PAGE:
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Opera, Cantors, and Yiddish Language Culture

Mon, December 19, 1:15 to 2:45pm, Sheraton Boston Commonwealth 3rd Floor (AV)

Session Submission Type: Panel Session


In the early twentieth century, opera was embedded in the Jewish cultural experience in both America and Europe in myriad ways. Even Jews who were not big opera fans would have had some familiarity with its musical conventions and most famous arias – and they certainly knew about star opera singers, who were massive celebrities during this era. Jews gained this knowledge from sources as diverse as the Yiddish theater, popular song, and opera companies, as well as from cantors’ performances in the synagogue, in concert, and on recordings. The Yiddish and mainstream press were especially important sources of information about opera for Jews.

Opera’s presence in these contexts points to the ways it permeated both mainstream culture and Jewish enclaves. Scholars Judah Cohen, Mark Slobin, and Jeffrey Shandler are among those who have studied overlaps between the cantorial and art music arenas, and Daniela Smolov Levy has examined Yiddish speakers’ involvement with opera in America. But there has yet to be an exploration of how opera simultaneously intersected with both the cantorial and Yiddish theatrical spheres, as well as with the wider social and cultural concerns of Yiddish-speaking circles.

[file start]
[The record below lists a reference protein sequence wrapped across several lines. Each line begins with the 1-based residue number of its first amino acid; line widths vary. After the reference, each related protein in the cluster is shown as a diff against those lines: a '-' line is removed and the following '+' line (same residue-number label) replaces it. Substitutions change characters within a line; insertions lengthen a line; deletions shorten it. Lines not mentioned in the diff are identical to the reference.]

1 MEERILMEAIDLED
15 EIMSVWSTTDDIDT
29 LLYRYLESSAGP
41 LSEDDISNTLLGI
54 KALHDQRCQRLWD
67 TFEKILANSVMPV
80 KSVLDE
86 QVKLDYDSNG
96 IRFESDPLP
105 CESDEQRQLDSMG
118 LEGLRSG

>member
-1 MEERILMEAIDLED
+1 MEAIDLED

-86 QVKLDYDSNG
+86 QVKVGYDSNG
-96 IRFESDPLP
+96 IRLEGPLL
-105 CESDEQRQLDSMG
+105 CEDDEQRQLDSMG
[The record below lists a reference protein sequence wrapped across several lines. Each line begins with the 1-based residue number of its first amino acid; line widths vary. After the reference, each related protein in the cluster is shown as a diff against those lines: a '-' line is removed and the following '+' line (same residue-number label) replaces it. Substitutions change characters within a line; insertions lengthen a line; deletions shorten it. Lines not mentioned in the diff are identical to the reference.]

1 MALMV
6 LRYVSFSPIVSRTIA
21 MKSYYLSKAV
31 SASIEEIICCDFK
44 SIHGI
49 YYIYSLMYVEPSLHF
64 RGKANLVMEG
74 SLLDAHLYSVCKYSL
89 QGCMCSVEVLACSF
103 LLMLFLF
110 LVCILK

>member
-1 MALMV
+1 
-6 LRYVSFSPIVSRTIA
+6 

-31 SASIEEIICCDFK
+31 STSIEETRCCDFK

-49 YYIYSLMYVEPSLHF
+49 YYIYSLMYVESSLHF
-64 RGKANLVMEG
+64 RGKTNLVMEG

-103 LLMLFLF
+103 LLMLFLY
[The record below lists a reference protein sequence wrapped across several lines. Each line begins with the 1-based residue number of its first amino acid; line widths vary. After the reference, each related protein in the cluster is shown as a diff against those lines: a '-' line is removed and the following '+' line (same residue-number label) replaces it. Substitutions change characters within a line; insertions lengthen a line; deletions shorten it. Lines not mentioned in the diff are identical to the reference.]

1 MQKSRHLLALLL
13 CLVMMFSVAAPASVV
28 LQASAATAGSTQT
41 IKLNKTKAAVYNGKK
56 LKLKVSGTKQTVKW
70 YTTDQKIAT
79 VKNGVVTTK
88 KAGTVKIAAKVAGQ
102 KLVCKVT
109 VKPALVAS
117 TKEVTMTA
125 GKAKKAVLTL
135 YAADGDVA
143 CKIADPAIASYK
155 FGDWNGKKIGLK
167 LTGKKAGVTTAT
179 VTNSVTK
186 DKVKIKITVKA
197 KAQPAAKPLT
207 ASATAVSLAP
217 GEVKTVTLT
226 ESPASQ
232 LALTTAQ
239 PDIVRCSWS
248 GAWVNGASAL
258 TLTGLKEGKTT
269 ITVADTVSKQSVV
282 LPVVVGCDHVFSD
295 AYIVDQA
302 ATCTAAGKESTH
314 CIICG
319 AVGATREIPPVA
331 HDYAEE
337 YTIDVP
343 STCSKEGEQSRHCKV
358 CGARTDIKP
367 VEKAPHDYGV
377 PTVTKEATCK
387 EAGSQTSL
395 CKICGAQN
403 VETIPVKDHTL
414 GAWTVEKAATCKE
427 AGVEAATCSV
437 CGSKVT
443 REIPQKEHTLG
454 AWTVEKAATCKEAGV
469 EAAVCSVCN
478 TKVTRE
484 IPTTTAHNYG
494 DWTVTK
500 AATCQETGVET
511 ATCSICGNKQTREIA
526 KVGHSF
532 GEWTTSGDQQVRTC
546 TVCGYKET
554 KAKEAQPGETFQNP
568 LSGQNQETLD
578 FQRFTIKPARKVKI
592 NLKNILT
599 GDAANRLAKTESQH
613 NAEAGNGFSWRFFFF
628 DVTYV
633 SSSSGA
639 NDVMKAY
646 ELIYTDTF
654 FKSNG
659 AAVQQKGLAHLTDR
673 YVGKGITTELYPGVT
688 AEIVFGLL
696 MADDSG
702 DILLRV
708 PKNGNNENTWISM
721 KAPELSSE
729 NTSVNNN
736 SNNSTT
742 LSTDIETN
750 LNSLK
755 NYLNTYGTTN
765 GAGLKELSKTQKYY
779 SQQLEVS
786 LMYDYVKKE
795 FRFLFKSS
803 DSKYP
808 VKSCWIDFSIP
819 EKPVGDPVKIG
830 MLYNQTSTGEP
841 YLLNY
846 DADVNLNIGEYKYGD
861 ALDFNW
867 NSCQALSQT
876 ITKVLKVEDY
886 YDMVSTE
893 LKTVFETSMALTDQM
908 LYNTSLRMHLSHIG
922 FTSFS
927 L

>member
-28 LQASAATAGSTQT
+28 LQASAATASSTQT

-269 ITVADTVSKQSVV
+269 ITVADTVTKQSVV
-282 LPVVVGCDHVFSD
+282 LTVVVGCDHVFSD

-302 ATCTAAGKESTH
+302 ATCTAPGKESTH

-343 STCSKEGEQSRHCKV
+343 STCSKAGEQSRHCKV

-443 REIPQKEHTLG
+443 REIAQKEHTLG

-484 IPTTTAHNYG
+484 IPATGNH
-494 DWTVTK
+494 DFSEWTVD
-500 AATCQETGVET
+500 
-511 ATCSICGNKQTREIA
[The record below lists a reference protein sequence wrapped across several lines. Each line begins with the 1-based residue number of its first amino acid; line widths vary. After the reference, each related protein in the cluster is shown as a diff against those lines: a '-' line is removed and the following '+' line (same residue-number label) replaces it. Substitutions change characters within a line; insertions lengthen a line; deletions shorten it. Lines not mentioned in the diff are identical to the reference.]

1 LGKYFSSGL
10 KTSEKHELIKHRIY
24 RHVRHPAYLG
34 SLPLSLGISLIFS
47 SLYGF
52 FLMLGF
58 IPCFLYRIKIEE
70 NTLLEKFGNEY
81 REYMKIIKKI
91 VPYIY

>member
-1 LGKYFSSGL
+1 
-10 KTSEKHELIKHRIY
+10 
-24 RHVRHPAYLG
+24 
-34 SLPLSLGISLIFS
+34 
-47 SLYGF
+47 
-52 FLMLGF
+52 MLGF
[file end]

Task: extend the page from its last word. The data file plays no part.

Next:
The three papers on this panel all uncover different ways in which opera came into contact with other facets of Yiddish-speaking Jews’ religious, cultural, and social experience in the early decades of the twentieth century. The first paper examines the European and American career of the Russian-Jewish opera singer and cantor Joseph Winogradoff, showing how his performances in a diversity of cultural contexts – high and popular, sacred and secular, Yiddish-language and mainstream – highlights a compatibility and commonality of musical aesthetics among them. The second paper analyzes the significance of the musical activities of Irish Jewish cantors and community organizations, exploring how opera and Yiddish theater feature prominently in their activities. The third paper scrutinizes how the New York Yiddish press deployed opera caricatures, including connections to the cantorial and theatrical spheres, as vehicles for social and cultural commentary. Collectively, these papers shed much-needed light on the significance of opera’s presence in Jewish circles during this period.

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